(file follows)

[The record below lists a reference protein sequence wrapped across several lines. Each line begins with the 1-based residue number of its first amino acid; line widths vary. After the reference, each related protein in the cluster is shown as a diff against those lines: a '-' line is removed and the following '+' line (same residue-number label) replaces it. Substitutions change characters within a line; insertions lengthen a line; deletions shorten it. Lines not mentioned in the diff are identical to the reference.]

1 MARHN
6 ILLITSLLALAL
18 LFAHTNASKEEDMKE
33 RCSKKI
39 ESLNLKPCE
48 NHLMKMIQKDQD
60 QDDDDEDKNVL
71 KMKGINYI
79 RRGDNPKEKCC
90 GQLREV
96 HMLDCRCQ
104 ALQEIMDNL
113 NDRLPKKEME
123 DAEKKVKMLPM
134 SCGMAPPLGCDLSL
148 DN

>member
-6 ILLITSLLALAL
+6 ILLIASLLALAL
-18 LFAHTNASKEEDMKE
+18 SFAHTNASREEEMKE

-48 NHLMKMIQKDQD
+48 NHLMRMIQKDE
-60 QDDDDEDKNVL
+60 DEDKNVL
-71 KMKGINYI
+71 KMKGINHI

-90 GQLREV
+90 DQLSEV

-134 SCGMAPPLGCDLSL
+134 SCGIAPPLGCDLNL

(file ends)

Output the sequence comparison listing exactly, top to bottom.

[The record below lists a reference protein sequence wrapped across several lines. Each line begins with the 1-based residue number of its first amino acid; line widths vary. After the reference, each related protein in the cluster is shown as a diff against those lines: a '-' line is removed and the following '+' line (same residue-number label) replaces it. Substitutions change characters within a line; insertions lengthen a line; deletions shorten it. Lines not mentioned in the diff are identical to the reference.]

1 MARHN
6 ILLITSLLALAL
18 LFAHTNASKEEDMKE
33 RCSKKI
39 ESLNLKPCE
48 NHLMKMIQKDQD
60 QDDDDEDKNVL
71 KMKGINYI
79 RRGDNPKEKCC
90 GQLREV
96 HMLDCRCQ
104 ALQEIMDNL
113 NDRLPKKEME
123 DAEKKVKMLPM
134 SCGMAPPLGCDLSL
148 DN

>member
-6 ILLITSLLALAL
+6 ILLIASLLALAL
-18 LFAHTNASKEEDMKE
+18 SFAHTNASREEEMKE

-48 NHLMKMIQKDQD
+48 NHLMRMIQKDE
-60 QDDDDEDKNVL
+60 DEDKNVL
-71 KMKGINYI
+71 KMKGINHI

-90 GQLREV
+90 DQLSEV

-134 SCGMAPPLGCDLSL
+134 SCGIAPPLGCDLNL